Afro-Colombian Women Refuse To Continue Being Unnamed Victims
The Afro-Colombian Women Human Rights Defenders Project continues demanding recognition of paramilitary groups mainly responsible for these crimes
“Violence is rooted on discrimination fueled by stereotypes” CEDAW Committee
Angela Arboleda, sofocated and stabed; Claudia Patricia, her throat cut; Dalila Quiñonez killed along with her partner; Maria Luisa Espinoza, killed; Marley Yuliza Ramirez, killed; Maria Nerida Holguin, killed with a machete; Yenny Edith Belalcazar, shot to death; Estella Cortes, sofocated and her throat cut; Epifania Mondragon killed by her partner.
We named some, many might never be identified, reported or found. Their names and faces will persist only in the memory and heart of those who loved and care for them.
Those names, and many others silenced by fear, apathy and incompetence, represent the violence and brutality that faced Afro-Colombian women in the port-city of Buenaventura between January and October of this year. “The human rights crisis facing Afro-Colombian women in Buenaventura is an ongoing story of violence fueled by the internal armed conflict, the militarization of Colombian Society and official an unofficial indeferrence when it comes to the plight of women,” according to Charo Mina-Rojas, coordinating of the Afro-Colombian Women’s Human Rights Defenders Project.
The lack of attention to this crisis and the indifference from governmental authorities is the reason that women in Buenaventura have organized themselves to demand justice and an end to the sexism and patriarchal system that devalues the lives of Afro-Colombian women.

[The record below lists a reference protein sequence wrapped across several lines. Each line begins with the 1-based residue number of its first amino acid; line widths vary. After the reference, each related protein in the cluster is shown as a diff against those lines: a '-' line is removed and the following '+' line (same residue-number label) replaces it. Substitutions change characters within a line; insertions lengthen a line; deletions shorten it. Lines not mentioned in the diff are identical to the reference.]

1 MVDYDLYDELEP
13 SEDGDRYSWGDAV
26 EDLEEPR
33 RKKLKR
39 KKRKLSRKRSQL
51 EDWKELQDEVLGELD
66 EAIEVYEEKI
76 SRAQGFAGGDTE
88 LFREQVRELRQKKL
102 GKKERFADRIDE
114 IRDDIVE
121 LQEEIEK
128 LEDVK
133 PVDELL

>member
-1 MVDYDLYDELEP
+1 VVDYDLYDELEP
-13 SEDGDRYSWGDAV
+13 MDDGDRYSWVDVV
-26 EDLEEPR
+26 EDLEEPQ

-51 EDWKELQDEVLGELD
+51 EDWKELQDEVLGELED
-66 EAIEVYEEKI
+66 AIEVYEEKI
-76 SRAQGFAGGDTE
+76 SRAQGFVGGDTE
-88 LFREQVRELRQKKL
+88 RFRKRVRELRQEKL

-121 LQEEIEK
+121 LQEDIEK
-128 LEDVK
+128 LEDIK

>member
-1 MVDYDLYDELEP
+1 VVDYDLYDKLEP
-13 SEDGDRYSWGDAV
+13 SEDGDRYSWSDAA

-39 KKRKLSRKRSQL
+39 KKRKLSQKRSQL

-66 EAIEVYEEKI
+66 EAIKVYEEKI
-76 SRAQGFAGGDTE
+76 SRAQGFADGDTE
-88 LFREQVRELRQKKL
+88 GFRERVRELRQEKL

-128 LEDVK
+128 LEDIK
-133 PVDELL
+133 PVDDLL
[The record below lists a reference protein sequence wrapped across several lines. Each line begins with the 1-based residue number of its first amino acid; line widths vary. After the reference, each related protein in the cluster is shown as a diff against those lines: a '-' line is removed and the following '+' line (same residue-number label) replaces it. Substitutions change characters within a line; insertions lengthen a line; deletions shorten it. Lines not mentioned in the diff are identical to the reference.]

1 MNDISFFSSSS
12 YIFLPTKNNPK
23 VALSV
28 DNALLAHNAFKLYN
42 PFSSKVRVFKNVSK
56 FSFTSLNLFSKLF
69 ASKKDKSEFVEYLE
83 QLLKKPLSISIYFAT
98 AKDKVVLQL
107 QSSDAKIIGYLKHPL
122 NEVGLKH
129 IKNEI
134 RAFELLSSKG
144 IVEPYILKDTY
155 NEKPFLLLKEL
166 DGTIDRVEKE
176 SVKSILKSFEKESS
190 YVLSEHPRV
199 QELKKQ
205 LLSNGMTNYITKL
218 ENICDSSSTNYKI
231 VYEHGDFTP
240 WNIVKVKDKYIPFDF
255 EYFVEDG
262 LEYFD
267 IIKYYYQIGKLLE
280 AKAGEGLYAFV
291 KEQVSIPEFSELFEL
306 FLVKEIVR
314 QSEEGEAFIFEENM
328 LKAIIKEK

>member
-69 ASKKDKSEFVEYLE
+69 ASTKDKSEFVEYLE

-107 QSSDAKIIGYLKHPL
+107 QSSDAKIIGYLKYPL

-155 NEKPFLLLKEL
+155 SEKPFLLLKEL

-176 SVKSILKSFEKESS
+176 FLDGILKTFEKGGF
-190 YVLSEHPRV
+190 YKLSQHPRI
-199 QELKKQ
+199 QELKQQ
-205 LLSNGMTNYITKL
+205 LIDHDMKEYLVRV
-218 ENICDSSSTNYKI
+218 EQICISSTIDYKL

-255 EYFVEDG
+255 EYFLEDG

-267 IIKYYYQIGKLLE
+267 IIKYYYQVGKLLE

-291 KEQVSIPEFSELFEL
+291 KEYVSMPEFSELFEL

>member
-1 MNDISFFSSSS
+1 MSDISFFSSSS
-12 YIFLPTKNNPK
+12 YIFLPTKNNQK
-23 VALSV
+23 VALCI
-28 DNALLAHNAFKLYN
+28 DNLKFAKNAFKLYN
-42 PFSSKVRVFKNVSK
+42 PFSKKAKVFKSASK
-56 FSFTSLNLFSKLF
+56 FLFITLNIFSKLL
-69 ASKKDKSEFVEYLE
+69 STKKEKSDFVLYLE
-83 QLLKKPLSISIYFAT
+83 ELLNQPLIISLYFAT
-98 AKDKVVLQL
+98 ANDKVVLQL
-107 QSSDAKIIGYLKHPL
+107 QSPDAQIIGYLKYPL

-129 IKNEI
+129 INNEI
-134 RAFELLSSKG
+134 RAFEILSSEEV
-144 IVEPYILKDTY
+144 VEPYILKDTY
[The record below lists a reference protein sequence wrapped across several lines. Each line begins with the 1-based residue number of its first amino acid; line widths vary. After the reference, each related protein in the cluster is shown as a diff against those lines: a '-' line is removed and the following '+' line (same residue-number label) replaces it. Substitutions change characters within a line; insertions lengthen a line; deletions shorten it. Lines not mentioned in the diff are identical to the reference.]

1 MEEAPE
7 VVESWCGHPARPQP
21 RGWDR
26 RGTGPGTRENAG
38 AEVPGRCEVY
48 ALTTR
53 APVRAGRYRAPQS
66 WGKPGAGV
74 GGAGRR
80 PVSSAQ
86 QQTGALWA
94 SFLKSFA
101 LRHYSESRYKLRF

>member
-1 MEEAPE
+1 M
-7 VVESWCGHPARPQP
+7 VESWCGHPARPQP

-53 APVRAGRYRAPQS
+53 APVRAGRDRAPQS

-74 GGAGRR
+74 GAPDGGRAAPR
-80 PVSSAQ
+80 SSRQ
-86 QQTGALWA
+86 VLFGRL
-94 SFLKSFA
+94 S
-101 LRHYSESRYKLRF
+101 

Women will rally in Buenaventura Thursday November 21st at 2:00 pm in front of the Attorney General’s office to demand justice and protection. Many women in other cities will be rallying at the same time in support of Buenaventuras women’s demands and courage.
On October 2nd, 2013 the United Nations Committee on Elimination of Discrimination Against Women (CEDAW), called the Colombian government’s attention on the egregious high levels of impunity and conclude that the Colombian State must “ensure that the protection of the Afro-Colombian and indigenous rights prevail over the profit interests of third parties”. Are those third party interests settled on Free Trade Agreements that maintain silent and ineffective the authorities in Buenaventura with the blessing of the national government.
The Afro-Colombian Women Human Rights Defenders Project continues demanding recognition of paramilitary groups mainly responsible for these crimes, investigation, prosecution and protection of women victims, and insists on a recommendation endorsed by the CEDAW Committee to “establish a standard system for the regular collection of statistical data on violence against women, disaggregated by sex, age, ethnicity, type of violence and the circumstances in which the violence was committed, including the perpetrator and victim and whether they were related to each other” (recommendation 16.e), so no other women who fall victim of violence remain unnamed.
Women in Colombia are claiming “Not one more!”
ACWHRD exhorts all women in Colombia and beyond to strike back against violence rejecting these crimes by mobilizing on November 21 at 2:00 pm with Afro-Colombian women